Pope Benedict left the Vatican on Thursday after pledging unconditional obedience to whoever succeeds him to guide the Roman Catholic Church at one of the most crisis-ridden periods in its 2,000-year history.
Israeli Prime Minister Benjamin Netanyahu thanked outgoing Pope Benedict on Monday for his efforts to shore up often troubled relations between the Roman Catholic Church and Jews, including with his 2009 visit to the Holy Land.
Pope Benedict XVI’s eight-year reign as head of the world’s 1 billion Catholics sometimes was a bumpy one for the Vatican’s relations with Israel and the wider Jewish community. But it was also a period in which relations where consolidated and fervent pledges made to continue interfaith dialogue and bilateral cooperation.
Dear Brothers. I have convoked you to this Consistory, not only for the three canonizations, but also to communicate to you a decision of great importance for the life of the Church. After having repeatedly examined my conscience before God, I have come to the certainty that my strengths, due to an advanced age, are no longer suited to an adequate exercise of the Petrine ministry.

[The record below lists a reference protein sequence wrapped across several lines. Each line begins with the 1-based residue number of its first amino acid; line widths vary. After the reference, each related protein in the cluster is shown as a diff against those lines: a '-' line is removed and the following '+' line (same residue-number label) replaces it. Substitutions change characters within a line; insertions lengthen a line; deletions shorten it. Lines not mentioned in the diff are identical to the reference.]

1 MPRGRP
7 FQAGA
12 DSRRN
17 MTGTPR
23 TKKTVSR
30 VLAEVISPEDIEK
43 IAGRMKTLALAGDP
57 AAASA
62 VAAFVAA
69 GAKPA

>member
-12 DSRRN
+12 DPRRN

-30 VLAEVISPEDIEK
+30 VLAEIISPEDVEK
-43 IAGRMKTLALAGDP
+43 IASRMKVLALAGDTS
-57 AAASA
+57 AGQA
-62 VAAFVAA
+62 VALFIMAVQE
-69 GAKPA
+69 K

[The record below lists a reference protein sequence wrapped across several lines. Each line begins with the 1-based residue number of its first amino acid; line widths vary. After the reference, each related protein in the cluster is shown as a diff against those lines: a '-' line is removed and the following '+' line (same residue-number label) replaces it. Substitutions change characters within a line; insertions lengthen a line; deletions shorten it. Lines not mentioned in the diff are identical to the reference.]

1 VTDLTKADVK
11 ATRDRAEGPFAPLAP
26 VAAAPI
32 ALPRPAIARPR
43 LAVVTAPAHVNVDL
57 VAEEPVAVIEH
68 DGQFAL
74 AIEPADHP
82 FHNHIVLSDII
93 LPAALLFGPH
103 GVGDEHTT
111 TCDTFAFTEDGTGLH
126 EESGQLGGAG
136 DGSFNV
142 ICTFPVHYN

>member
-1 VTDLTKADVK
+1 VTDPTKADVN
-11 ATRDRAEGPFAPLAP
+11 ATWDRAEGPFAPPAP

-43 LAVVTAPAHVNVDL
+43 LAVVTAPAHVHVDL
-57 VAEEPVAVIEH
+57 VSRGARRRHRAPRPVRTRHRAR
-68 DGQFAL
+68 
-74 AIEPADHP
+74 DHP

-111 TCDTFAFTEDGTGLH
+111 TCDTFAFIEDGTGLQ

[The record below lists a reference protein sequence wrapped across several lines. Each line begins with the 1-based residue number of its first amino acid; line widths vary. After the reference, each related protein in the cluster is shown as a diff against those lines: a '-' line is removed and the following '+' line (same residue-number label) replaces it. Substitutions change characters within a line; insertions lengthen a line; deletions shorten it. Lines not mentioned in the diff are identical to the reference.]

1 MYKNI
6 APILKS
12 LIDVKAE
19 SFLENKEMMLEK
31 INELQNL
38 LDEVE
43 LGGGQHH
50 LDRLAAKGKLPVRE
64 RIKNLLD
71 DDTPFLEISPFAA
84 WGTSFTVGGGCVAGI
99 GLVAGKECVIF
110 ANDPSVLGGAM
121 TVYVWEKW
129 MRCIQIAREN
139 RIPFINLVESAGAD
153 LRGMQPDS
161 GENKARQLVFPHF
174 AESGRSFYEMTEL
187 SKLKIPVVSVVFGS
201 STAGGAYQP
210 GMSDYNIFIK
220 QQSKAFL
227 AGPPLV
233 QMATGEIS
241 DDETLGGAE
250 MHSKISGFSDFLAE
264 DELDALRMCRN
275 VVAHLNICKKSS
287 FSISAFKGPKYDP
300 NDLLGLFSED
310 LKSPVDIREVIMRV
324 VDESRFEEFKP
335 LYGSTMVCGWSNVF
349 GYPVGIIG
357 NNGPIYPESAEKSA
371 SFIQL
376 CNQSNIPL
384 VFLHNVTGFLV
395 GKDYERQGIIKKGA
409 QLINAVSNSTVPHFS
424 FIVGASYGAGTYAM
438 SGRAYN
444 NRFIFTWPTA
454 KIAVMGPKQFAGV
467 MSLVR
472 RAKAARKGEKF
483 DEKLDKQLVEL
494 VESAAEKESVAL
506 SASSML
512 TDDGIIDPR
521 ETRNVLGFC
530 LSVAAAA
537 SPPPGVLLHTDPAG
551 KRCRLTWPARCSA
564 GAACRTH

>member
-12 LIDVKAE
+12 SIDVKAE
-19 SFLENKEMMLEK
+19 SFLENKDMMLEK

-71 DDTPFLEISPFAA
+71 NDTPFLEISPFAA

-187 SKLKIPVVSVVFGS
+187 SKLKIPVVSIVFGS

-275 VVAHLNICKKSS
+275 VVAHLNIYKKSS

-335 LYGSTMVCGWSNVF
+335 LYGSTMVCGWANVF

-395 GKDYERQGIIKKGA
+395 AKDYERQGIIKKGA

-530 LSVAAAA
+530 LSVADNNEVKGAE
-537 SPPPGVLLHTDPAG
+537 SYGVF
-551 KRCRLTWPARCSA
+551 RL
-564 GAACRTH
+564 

Pope Benedict surprised the world on Monday by saying he no longer had the mental and physical strength to cope with the demands of his ministry, becoming the first pontiff to step down since the Middle Ages and leaving his aides "incredulous".
In his Christmas address to Vatican officials, Pope Benedict reportedly praised an essay by France’s chief rabbi on the negative effects of gay marriage.
Pope Benedict XVI praised the development of Catholic-Jewish relations over the past four decades and renewed commitment to dialogue. "What has happened in these forty years must be seen as a great gift from the Lord and a reason for heartfelt gratitude towards the One who guides our steps with his infinite and eternal wisdom," he told a senior delegation from B'nai B'rith international at an audience Wednesday at the Vatican.
Civic activists and philanthropists Faith and Jonathan Cookler recently returned from an Anti-Defamation League (ADL) National Leadership Mission led by Abraham Foxman, ADL national director, to meet with political, religious and community leaders in Rome, Paris (where Foxman was presented with the Legion of Honor by President Jacques Chirac) and Berlin.